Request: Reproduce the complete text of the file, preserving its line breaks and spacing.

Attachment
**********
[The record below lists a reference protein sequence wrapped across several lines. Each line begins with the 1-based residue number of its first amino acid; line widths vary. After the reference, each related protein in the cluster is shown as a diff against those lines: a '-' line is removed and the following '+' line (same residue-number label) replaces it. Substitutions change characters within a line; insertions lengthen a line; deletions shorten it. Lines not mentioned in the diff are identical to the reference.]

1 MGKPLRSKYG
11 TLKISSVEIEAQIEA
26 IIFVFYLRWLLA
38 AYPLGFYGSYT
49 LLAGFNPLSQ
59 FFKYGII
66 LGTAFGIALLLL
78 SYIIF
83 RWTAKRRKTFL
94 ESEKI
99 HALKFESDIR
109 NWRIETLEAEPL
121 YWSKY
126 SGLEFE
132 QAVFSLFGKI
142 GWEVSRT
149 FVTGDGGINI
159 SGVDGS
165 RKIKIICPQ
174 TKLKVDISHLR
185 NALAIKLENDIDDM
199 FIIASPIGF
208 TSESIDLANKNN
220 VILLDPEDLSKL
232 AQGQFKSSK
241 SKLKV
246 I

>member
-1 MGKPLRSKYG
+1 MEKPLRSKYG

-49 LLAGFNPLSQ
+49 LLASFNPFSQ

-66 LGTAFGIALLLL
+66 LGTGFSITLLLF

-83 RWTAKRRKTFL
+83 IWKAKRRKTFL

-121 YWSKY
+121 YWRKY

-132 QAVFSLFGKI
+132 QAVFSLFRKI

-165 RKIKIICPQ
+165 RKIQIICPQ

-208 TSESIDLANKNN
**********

[The record below lists a reference protein sequence wrapped across several lines. Each line begins with the 1-based residue number of its first amino acid; line widths vary. After the reference, each related protein in the cluster is shown as a diff against those lines: a '-' line is removed and the following '+' line (same residue-number label) replaces it. Substitutions change characters within a line; insertions lengthen a line; deletions shorten it. Lines not mentioned in the diff are identical to the reference.]

1 MGKPLRSKYG
11 TLKISSVEIEAQIEA
26 IIFVFYLRWLLA
38 AYPLGFYGSYT
49 LLAGFNPLSQ
59 FFKYGII
66 LGTAFGIALLLL
78 SYIIF
83 RWTAKRRKTFL
94 ESEKI
99 HALKFESDIR
109 NWRIETLEAEPL
121 YWSKY
126 SGLEFE
132 QAVFSLFGKI
142 GWEVSRT
149 FVTGDGGINI
159 SGVDGS
165 RKIKIICPQ
174 TKLKVDISHLR
185 NALAIKLENDIDDM
199 FIIASPIGF
208 TSESIDLANKNN
220 VILLDPEDLSKL
232 AQGQFKSSK
241 SKLKV
246 I

>member
-1 MGKPLRSKYG
+1 MEKPLRSKYG

-49 LLAGFNPLSQ
+49 LLASFNPFSQ

-66 LGTAFGIALLLL
+66 LGTGFSITLLLF

-83 RWTAKRRKTFL
+83 IWKAKRRKTFL

-121 YWSKY
+121 YWRKY

-132 QAVFSLFGKI
+132 QAVFSLFRKI

-165 RKIKIICPQ
+165 RKIQIICPQ

-208 TSESIDLANKNN